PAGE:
ATTLEBORO, Mass., Feb. 13 (UPI) -- Educators at an Attleboro, Mass., elementary school failed to alert police for several days after a fourth-grader was found with a hit list, police say.
Attleboro Police Chief Kyle Heagney told ABC News he read about the incident in the local newspaper and "the note was officially passed to us, 8 a.m. Tuesday morning, a week and a day later."
ABC reported parents with children at Hill-Roberts Elementary School went to the newspaper because they weren't satisfied with administrators' handling of the matter.
A substitute teacher at the school found the note, with the words "To Kill" in big block letters at the top on Feb. 3. It contained "less than 12 but more than half a dozen" names with check marks next to a few and others crossed out, Heagney said.
"As the chief of police, I'm concerned no one inquired whether this boy had access to firearms," he said.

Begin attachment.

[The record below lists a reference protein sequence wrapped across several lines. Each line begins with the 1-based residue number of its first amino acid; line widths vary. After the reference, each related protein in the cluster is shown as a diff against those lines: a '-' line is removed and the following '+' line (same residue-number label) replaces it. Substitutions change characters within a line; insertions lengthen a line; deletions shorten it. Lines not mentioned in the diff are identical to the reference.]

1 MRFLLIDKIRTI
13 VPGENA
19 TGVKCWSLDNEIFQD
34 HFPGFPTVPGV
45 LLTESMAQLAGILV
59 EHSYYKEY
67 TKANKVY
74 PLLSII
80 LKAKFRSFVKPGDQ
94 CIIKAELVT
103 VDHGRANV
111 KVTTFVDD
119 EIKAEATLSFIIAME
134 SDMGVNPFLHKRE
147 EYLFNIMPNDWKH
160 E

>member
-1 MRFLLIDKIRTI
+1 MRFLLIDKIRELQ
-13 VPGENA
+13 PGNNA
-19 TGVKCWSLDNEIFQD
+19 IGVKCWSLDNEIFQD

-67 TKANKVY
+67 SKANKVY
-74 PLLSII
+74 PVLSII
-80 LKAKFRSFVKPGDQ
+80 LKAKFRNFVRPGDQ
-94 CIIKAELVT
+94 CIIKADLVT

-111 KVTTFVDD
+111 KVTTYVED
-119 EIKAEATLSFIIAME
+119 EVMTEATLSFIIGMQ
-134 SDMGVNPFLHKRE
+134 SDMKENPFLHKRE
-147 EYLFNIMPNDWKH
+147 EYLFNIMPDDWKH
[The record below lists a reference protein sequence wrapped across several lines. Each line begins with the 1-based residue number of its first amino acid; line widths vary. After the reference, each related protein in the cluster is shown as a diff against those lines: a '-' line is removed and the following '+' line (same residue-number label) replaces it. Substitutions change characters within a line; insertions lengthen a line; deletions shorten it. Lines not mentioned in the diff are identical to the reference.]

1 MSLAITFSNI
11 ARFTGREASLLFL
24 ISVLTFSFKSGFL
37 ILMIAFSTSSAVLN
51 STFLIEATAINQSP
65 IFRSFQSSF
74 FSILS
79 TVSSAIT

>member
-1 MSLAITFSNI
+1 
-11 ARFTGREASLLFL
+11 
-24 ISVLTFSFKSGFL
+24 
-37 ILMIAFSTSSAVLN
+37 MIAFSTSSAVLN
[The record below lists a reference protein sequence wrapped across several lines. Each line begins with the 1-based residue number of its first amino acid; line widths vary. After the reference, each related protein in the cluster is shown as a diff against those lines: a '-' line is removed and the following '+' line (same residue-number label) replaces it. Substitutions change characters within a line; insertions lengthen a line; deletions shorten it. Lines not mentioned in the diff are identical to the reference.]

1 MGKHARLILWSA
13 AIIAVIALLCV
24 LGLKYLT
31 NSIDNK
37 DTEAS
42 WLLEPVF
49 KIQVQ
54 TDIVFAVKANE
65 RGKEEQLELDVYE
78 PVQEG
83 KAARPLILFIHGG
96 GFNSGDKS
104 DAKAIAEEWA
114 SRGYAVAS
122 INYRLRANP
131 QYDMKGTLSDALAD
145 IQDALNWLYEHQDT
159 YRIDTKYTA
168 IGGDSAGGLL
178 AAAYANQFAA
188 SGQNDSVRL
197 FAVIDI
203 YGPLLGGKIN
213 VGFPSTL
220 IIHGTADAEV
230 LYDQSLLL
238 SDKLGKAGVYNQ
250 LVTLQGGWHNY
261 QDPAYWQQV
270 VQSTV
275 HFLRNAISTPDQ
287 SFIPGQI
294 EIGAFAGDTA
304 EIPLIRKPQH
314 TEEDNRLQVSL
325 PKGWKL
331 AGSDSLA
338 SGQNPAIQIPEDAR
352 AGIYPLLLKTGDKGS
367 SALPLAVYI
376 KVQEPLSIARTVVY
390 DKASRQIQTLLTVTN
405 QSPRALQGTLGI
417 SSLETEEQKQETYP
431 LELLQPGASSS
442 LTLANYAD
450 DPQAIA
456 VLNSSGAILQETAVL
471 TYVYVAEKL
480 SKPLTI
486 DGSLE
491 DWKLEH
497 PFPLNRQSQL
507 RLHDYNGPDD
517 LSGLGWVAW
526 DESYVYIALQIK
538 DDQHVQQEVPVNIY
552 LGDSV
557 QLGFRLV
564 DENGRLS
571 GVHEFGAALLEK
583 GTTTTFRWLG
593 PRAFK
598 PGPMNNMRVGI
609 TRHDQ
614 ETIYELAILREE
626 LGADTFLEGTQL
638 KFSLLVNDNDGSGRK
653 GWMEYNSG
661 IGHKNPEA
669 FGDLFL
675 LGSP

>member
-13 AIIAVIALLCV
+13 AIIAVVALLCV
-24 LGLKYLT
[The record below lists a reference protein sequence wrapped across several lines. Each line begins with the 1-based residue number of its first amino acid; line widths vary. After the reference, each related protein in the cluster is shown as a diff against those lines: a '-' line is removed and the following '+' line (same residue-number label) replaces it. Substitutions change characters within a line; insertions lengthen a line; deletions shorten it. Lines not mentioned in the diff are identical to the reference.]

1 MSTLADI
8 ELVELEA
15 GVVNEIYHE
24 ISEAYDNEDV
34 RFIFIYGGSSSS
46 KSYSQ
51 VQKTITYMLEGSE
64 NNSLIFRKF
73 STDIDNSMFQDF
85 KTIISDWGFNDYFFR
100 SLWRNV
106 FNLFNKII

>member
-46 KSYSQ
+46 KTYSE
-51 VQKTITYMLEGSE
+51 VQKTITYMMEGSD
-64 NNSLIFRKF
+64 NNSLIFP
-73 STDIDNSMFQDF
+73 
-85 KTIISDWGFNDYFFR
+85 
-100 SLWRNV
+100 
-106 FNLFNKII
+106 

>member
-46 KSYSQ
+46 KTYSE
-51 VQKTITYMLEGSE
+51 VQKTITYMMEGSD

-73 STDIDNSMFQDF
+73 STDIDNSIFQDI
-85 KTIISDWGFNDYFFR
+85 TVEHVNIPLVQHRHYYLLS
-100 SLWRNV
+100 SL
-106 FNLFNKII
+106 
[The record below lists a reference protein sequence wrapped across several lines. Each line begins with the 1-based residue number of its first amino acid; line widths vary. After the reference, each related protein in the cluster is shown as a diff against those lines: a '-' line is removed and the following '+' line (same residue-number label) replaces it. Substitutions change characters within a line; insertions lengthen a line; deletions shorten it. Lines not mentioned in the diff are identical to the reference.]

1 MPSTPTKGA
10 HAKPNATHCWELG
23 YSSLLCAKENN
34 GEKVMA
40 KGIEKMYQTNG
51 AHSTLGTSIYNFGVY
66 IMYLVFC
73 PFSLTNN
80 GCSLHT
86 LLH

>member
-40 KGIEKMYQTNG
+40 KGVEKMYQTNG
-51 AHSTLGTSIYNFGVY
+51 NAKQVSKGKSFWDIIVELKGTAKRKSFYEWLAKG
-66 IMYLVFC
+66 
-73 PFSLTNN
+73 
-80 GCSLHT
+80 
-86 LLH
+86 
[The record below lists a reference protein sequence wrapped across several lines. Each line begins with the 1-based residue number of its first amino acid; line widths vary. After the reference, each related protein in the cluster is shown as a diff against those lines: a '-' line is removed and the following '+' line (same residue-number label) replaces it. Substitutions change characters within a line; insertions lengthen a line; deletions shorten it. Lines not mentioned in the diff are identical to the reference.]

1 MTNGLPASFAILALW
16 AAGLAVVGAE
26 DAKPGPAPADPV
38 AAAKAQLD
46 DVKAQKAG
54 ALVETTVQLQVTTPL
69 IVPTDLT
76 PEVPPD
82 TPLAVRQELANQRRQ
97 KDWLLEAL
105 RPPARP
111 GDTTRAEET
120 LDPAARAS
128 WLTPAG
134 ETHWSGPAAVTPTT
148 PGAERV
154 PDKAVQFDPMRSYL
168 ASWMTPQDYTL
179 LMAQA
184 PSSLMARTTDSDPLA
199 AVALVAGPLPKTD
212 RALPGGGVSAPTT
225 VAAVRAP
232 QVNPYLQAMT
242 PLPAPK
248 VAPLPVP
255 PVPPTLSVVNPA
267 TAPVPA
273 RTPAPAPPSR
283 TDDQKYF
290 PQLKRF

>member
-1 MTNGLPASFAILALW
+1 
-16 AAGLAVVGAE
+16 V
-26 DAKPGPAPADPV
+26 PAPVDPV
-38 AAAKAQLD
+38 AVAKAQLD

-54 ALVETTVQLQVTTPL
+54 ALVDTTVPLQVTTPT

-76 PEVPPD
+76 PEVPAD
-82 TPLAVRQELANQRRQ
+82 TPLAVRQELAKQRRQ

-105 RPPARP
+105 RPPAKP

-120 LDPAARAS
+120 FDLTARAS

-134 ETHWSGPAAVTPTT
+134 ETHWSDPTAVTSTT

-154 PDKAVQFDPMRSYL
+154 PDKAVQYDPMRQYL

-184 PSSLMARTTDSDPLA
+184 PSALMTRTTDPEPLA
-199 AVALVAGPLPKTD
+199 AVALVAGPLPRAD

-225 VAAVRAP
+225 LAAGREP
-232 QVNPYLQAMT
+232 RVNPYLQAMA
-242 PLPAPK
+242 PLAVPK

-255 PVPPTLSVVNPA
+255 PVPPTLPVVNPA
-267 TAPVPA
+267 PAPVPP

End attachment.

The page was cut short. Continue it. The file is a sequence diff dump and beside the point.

"A 9 year old can kill with finality just as an adult can. We are still dealing with a very real threat. ... I'm disappointed that we weren't notified in an expedient fashion."
ABC said School Superintendent Kenneth Sheehan said in a statement he felt confident all students involved in the incident are safe and he "will continue to take the necessary steps to keep them safe." The student suspected of writing the note was to undergo a risk assessment with a psychologist to ascertain whether he is dangerous.
"A very thorough investigation is under way and all of the appropriate people and agencies will be involved," Sheehan said.
Heagney said the test results will determine whether the boy is allowed back into the school and steps were being taken to ensure authorities are alerted in any future incidents.
"We are looking at what his overall intent was, the ability to carry out that threat, and the opportunity," the police chief said.